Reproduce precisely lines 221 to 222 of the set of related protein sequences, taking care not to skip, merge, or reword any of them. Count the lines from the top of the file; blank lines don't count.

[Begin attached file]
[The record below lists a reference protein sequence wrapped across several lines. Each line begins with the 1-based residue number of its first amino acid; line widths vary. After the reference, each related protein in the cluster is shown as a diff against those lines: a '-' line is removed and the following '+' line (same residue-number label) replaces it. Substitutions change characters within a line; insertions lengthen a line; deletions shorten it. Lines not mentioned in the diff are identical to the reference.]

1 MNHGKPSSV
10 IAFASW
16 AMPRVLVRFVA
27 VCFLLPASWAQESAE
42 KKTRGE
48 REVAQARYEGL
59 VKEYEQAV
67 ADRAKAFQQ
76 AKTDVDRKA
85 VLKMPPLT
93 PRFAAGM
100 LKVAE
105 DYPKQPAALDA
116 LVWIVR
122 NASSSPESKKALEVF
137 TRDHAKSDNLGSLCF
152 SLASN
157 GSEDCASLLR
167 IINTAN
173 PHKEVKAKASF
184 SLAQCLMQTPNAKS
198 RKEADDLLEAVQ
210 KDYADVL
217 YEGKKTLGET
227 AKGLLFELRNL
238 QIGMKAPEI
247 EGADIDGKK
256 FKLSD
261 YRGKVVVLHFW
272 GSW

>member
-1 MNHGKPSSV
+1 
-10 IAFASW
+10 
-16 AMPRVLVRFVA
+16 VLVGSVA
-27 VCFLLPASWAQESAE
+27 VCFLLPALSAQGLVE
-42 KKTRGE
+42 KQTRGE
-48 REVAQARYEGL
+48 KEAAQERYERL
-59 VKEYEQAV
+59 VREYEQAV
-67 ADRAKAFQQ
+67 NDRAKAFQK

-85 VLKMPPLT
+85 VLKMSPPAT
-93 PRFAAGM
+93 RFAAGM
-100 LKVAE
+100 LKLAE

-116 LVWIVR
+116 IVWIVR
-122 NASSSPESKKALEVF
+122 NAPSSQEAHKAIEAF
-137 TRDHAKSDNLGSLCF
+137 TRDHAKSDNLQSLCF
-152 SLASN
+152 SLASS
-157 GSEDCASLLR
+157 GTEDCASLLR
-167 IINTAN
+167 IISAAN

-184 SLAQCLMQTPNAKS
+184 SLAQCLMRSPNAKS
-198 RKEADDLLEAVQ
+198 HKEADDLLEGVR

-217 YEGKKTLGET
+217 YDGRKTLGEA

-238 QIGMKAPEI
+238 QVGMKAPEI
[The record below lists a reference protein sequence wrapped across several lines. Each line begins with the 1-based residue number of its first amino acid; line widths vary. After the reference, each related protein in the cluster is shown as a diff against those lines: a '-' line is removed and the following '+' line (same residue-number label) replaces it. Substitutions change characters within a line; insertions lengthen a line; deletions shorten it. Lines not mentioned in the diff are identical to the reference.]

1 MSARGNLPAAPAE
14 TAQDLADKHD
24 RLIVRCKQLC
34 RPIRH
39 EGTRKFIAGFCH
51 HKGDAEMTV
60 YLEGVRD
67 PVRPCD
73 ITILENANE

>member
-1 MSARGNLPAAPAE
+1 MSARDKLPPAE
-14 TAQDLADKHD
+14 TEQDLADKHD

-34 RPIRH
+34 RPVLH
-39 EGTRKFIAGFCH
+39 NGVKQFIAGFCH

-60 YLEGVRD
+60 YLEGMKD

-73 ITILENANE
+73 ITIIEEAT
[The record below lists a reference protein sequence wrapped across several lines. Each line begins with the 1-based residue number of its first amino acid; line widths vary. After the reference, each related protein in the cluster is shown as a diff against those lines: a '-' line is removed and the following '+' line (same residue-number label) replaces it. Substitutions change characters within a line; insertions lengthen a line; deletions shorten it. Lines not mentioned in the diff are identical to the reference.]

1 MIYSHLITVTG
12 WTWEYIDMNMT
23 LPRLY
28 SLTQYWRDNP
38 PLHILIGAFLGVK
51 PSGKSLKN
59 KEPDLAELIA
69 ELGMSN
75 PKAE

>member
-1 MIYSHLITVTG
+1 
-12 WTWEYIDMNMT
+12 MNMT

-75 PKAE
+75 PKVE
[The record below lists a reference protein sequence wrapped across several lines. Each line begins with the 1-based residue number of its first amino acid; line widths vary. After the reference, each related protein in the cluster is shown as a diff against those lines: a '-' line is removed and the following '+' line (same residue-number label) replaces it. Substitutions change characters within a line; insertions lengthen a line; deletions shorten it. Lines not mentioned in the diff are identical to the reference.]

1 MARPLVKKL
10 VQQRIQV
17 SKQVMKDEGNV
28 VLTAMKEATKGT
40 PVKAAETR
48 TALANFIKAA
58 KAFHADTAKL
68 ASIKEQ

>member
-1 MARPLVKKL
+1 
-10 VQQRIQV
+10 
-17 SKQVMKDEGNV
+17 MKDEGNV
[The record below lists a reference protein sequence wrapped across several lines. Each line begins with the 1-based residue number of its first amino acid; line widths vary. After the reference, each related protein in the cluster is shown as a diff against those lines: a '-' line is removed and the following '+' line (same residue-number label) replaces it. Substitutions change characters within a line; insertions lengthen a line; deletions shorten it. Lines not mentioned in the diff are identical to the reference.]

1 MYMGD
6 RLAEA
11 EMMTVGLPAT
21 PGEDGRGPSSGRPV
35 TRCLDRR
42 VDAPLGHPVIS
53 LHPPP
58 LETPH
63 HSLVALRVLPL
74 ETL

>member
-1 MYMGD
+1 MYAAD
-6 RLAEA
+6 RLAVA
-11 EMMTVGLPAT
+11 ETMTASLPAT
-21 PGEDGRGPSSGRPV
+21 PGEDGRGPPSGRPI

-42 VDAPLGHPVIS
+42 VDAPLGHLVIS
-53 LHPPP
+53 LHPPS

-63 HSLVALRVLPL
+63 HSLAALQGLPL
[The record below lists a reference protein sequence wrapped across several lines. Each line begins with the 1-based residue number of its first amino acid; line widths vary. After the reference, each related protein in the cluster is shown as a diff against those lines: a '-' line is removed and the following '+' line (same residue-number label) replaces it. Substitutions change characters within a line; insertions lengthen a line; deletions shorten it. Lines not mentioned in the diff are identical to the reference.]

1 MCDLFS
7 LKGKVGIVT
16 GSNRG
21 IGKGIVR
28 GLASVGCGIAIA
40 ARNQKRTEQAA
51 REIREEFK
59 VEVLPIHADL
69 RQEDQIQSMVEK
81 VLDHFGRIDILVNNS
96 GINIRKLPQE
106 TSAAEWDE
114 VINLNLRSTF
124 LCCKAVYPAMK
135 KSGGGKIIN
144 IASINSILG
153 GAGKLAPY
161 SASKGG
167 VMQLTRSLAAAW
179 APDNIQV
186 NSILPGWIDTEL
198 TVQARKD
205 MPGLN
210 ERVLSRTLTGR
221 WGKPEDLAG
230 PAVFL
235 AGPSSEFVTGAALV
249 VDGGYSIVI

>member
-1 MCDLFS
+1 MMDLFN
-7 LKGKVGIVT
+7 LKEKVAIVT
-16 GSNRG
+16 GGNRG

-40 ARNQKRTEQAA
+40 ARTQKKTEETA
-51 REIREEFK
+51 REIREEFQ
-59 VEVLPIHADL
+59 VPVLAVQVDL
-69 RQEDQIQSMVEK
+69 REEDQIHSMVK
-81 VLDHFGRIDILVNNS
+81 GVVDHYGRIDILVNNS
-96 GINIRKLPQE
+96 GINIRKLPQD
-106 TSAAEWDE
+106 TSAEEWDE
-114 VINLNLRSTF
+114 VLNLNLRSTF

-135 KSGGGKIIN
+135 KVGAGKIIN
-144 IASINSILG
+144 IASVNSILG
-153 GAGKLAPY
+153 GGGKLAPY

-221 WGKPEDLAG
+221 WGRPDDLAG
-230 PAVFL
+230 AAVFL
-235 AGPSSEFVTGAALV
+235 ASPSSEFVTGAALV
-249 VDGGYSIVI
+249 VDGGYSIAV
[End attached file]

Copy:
-249 VDGGYSIVI
+249 VDGGYSIAV